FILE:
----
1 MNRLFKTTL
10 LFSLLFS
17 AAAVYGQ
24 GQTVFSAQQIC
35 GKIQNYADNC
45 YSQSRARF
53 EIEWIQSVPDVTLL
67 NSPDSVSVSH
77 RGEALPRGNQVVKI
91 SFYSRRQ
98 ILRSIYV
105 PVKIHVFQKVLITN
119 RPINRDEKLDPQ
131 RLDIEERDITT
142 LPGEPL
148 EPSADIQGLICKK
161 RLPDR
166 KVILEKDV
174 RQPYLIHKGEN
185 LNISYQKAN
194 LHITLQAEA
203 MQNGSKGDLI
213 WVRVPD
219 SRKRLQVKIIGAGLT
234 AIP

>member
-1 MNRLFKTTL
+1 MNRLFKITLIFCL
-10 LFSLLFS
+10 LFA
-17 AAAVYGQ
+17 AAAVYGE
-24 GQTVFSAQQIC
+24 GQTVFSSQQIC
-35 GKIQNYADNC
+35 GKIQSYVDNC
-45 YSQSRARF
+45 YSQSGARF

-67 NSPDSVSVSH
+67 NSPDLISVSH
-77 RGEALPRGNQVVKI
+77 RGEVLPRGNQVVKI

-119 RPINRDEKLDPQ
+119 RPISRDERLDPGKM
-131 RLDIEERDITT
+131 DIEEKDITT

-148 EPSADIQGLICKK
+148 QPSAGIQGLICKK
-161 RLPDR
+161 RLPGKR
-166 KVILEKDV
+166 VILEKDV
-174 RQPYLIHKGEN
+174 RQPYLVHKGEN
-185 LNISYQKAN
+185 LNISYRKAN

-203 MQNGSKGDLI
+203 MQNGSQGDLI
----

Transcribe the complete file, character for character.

1 MNRLFKTTL
10 LFSLLFS
17 AAAVYGQ
24 GQTVFSAQQIC
35 GKIQNYADNC
45 YSQSRARF
53 EIEWIQSVPDVTLL
67 NSPDSVSVSH
77 RGEALPRGNQVVKI
91 SFYSRRQ
98 ILRSIYV
105 PVKIHVFQKVLITN
119 RPINRDEKLDPQ
131 RLDIEERDITT
142 LPGEPL
148 EPSADIQGLICKK
161 RLPDR
166 KVILEKDV
174 RQPYLIHKGEN
185 LNISYQKAN
194 LHITLQAEA
203 MQNGSKGDLI
213 WVRVPD
219 SRKRLQVKIIGAGLT
234 AIP

>member
-1 MNRLFKTTL
+1 MNRLFKITLIFCL
-10 LFSLLFS
+10 LFA
-17 AAAVYGQ
+17 AAAVYGE
-24 GQTVFSAQQIC
+24 GQTVFSSQQIC
-35 GKIQNYADNC
+35 GKIQSYVDNC
-45 YSQSRARF
+45 YSQSGARF

-67 NSPDSVSVSH
+67 NSPDLISVSH
-77 RGEALPRGNQVVKI
+77 RGEVLPRGNQVVKI

-119 RPINRDEKLDPQ
+119 RPISRDERLDPGKM
-131 RLDIEERDITT
+131 DIEEKDITT

-148 EPSADIQGLICKK
+148 QPSAGIQGLICKK
-161 RLPDR
+161 RLPGKR
-166 KVILEKDV
+166 VILEKDV
-174 RQPYLIHKGEN
+174 RQPYLVHKGEN
-185 LNISYQKAN
+185 LNISYRKAN

-203 MQNGSKGDLI
+203 MQNGSQGDLI